“Anyone going into healthcare leadership should know that we should be putting ourselves out of business,” Kevin Mahoney, Executive Vice President and Chief Administrative Officerof Penn Medicine.
CHARLOTTE, N.C. (PRWEB) September 27, 2018
Kevin Mahoney, EVP and Chief Administrative Officer for Penn Medicine, and Joe Gasque of GE Healthcare discuss nurturing future healthcare leaders in a time of massive change. Watch on BOHSeries.com or listen on iTunes, Stitcher, Google Play, iHeartRadio or Libsyn.
“Anyone going into healthcare leadership should know that we should be putting ourselves out of business, we should be trying to close every hospital we own, we should be trying to get people as healthy as they can be without artificial interventions,” said Kevin Mahoney in a recent Business of Healthcare interview.
Mahoney is Executive Vice President, Chief Administrative Officer & Executive Vice Dean for Integrative Services for Penn Medicine, a part of the University of Pennsylvania Health System. In his role, he has oversight for Human Resources, Information Systems, Clinical Engineering, Design, Construction, Real Estate among other responsibilities including Clinical Care Associates a 200-physician primary care network.
Mahoney joined BOH host Matthew Hanis to discuss his work at Penn Medicine and describe his vision of the future of healthcare leadership. Joseph Gasque, Chief Marketing Officer for GE Healthcare’s US & Canada business, also joined the interview to provide a commercial view into healthcare leadership.
“As we work with clients on mitigating risk, on how GE Healthcare can share in that risk, our leadership approach helps us cross the chasm of trust a little bit faster. It takes trust to be able to enter into the some of these relationships,” reflected Gasque. GE Healthcare has been an innovation leader in risk-sharing in supply chain partnerships, a topic covered in a separate BOH interview.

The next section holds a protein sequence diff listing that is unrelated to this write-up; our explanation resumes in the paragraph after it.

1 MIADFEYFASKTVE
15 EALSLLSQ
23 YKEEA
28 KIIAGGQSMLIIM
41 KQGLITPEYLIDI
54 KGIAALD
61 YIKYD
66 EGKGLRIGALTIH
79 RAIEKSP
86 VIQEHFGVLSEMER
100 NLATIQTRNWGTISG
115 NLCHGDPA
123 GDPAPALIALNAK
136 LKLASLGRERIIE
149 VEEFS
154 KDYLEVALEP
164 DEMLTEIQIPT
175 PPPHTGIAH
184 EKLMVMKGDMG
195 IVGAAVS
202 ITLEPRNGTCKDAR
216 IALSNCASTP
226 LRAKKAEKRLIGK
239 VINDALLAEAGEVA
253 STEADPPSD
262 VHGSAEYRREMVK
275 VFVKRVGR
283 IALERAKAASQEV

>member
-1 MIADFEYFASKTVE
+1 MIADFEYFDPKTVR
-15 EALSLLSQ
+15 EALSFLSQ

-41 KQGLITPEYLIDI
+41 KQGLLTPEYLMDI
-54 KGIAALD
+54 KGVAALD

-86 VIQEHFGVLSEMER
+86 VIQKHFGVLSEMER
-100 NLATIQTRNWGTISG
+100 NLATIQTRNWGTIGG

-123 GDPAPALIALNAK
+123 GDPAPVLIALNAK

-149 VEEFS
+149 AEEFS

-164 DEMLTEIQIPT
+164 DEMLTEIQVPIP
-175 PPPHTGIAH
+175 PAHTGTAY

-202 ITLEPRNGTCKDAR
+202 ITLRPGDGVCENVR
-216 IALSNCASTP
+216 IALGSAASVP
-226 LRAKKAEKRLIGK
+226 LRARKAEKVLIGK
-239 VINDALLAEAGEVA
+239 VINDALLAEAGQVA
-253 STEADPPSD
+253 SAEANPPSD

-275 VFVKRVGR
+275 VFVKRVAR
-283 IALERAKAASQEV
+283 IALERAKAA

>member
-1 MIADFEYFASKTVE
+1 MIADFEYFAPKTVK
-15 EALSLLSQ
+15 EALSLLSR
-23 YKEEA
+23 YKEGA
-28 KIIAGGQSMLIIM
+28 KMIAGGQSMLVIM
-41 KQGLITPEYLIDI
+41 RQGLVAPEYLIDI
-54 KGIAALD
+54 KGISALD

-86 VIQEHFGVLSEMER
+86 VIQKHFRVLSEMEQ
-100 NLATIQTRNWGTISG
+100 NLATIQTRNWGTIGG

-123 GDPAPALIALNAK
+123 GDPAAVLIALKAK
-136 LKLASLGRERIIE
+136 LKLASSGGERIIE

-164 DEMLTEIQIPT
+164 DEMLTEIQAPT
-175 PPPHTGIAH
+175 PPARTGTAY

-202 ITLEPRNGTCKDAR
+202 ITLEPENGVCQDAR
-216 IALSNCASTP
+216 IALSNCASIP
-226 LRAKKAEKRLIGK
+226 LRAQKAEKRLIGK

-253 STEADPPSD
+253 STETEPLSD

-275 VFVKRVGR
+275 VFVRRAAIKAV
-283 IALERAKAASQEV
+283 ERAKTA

Gasque is the Chief Marketing Officer for the $8 billion US & Canada region of GE Healthcare. His responsibilities include recruiting, developing and incentivizing commercial talent, commercial deal support, and engaging healthcare professionals to drive demand and brand preference through regional marketing programs.
The interview was recorded during the Commission on the Accreditation of Healthcare Management Education (CAHME) 50th anniversary celebration. CAHME sets competency and accreditation guidelines for the nation’s healthcare leadership graduate programs. The event brought together some of the nation’s top healthcare leaders and leadership experts to define a vision for the next 50 years of healthcare leadership education.
Both Gasque and Mahoney expressed similar thoughts on the future of healthcare leadership, suggesting a convergence of academic, provider, and commercial perspectives. These themes include leadership through influencing & inspiring, teamwork, empathy, and partnership. Both also emphasized the importance of formal mentoring and leadership education.
“We spend almost $3 million dollars a year on tuition reimbursement for our employees,” reported Mahoney. “We encourage them to use as much of that as they can and I'd like to double this investment.”
Even their own journey to leadership, which they each share in the interview, offers lessons in nurturing future leaders. Mahoney shared, “When I was nineteen, I fell under a farm tractor and ended up in the hospital for a long time. I absolutely loved the teamwork of the nurses and the doctors that took care of me and I walked out convinced I wanted to be in the hospital administration.”
Gasque describes developing his leadership gift of balance, that is being emotionally steady in challenging situations, as coming from misfortune. “My father passed when I was twelve. My two sisters and mom always looked to me for the answer of what should we do next. From that, I learned this positive attitude of ‘We can do it, we can move forward.’”
He goes on to share becoming self-aware of this trait and its origin through a GE Healthcare leadership training course which, “Had us reflect on our own experiences, both positives and challenges, which makes us stronger and how to be yourself with skill. Don't be somebody else but you do have to refine the edges.”
To watch the full interview visit http://www.BOHSeries.com. Listen in podcast format by looking for Business of Healthcare and our red logo on iTunes, Stitcher, or Libsyn.
This interview was made possible by GE Healthcare, the Commission on the Accreditation of Healthcare Management Education, Saint Louis University, and the Jefferson College of Population Health.